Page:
D. Separation of Powers
Article III, section 3 of the California Constitution declares: “The powers of state government are legislative, executive, and judicial. Persons charged with the exercise of one power may not exercise either of the others except as permitted by this constitution.” The separation of powers doctrine is well established in the history of our country as well as in our state. Appellants contend that section 6146 violates this doctrine by removing from the courts the inherent power to review attorney fee contracts. This power was recently set forth in rule 2–107 of the Rules of Professional Responsibility “a member of the state bar shall not enter into an agreement for, charge or collect an illegal or unconscionable fee.” Appellants contend that section 6146 undermines this authority. We cannot agree.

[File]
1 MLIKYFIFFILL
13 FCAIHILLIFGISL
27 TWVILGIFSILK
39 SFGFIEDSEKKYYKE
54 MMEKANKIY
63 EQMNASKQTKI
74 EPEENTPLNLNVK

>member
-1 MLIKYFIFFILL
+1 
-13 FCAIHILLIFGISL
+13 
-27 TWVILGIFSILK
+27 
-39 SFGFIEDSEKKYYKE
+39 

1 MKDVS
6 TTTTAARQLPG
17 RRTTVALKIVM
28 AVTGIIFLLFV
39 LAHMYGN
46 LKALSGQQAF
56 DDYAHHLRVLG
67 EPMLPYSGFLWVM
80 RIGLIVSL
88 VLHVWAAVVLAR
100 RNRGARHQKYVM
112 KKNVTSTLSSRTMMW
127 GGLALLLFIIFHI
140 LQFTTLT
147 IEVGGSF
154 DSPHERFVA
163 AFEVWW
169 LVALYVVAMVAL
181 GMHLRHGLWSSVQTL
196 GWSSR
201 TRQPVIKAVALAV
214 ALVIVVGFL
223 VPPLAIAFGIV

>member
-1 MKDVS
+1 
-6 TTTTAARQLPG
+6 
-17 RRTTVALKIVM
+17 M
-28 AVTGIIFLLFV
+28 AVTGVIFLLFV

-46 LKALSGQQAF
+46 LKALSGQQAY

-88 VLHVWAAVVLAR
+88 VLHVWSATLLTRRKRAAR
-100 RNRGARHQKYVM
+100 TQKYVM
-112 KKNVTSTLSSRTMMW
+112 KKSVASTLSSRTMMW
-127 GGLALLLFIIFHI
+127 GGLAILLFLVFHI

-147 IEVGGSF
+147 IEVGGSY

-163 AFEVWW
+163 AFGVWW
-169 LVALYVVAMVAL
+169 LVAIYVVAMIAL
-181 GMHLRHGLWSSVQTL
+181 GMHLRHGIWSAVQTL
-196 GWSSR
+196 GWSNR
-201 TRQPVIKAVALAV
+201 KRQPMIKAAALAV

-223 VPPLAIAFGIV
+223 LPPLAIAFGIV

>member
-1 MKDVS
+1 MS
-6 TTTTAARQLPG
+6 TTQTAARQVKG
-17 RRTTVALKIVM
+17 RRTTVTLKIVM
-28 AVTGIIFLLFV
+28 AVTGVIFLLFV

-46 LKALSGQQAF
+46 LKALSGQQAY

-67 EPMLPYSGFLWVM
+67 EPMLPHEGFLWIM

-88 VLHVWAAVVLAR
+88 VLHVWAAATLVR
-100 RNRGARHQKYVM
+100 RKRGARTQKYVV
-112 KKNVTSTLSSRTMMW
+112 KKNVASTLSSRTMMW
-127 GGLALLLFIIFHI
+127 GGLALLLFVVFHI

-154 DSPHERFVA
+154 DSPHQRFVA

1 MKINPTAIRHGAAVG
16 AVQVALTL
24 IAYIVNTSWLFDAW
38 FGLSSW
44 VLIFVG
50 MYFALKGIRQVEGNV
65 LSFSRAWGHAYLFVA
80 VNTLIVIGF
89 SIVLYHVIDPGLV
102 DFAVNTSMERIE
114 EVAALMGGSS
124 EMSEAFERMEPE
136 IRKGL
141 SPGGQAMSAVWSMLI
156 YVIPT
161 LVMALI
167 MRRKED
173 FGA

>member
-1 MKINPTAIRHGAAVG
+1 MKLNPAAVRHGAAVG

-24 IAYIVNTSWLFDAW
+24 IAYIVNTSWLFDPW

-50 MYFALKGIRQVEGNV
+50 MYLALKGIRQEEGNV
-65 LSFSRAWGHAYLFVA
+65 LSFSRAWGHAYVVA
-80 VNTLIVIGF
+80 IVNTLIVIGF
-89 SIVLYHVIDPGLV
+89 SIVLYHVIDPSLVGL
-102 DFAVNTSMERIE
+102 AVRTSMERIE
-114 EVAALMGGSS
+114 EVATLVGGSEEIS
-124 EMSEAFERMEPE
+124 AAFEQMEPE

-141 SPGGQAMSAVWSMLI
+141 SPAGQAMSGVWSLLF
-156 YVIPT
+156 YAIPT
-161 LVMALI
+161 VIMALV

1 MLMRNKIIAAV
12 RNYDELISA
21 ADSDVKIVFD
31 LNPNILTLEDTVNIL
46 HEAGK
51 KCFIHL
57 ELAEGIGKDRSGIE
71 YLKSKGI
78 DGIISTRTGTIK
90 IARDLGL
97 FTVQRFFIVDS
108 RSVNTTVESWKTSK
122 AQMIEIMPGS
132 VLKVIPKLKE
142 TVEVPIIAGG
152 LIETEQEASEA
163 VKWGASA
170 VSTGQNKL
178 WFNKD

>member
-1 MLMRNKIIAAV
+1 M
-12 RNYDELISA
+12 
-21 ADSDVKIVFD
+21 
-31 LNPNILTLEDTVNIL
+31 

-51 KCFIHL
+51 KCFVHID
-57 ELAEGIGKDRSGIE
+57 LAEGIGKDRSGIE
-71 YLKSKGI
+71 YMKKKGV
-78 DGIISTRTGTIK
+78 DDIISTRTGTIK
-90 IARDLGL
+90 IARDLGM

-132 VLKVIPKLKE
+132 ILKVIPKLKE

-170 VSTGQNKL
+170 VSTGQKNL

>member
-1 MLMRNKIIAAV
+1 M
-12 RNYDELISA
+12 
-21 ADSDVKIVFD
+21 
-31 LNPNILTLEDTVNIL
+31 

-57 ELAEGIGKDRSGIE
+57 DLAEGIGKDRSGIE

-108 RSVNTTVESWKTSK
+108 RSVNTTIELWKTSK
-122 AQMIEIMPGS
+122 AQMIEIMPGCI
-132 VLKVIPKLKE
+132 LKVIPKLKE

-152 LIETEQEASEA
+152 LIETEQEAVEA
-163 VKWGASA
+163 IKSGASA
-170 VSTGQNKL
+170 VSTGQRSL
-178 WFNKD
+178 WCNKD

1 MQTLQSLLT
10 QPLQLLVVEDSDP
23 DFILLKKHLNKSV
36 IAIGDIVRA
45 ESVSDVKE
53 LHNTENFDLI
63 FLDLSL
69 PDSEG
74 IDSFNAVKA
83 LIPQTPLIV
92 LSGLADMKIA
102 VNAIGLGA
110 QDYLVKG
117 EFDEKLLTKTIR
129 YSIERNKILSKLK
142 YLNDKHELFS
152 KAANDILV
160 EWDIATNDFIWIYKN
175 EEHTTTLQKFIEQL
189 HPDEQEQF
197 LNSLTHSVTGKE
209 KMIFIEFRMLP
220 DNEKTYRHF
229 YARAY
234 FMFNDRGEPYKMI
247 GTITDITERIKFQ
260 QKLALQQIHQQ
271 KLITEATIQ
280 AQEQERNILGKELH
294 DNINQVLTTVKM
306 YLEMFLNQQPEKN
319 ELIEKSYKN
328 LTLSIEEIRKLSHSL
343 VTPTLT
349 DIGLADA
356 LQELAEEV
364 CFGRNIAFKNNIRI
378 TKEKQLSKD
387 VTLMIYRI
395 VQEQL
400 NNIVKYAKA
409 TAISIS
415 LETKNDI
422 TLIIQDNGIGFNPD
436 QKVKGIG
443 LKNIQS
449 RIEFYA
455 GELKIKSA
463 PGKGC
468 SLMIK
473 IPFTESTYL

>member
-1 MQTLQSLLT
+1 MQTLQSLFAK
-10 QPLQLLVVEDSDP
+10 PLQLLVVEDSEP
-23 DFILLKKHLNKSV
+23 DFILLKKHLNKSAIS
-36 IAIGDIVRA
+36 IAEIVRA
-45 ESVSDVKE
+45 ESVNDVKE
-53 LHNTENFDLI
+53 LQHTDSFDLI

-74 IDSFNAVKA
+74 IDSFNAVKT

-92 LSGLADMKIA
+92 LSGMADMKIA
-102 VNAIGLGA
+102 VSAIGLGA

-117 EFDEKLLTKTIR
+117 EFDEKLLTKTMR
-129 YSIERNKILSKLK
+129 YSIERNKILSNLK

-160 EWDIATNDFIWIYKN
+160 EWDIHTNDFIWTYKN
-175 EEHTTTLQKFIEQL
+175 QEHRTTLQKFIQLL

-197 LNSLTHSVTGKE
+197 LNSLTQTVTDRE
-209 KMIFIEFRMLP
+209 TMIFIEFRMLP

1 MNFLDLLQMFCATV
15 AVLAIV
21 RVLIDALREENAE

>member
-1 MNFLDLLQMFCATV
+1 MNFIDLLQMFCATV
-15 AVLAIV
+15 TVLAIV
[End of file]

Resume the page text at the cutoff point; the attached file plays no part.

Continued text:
There is nothing inconsistent. The Legislature may limit the amount of attorney fees recoverable in certain areas. California cases have consistently held that the Legislature is entitled to prescribe reasonable restrictions and rules of conduct for attorneys so long as it does not interfere with the Supreme Court's ultimate authority to regulate the practice of law. (In re Lavine (1935) 2 Cal.2d 324, 328, 41 P.2d 161, 42 P.2d 311; Brydonjack v. State Bar (1929) 208 Cal. 439, 443, 281 P. 1018.) Section 6146 does not interfere with the Supreme Court's ultimate authority and we therefore conclude that it does not violate the doctrine of separation of powers.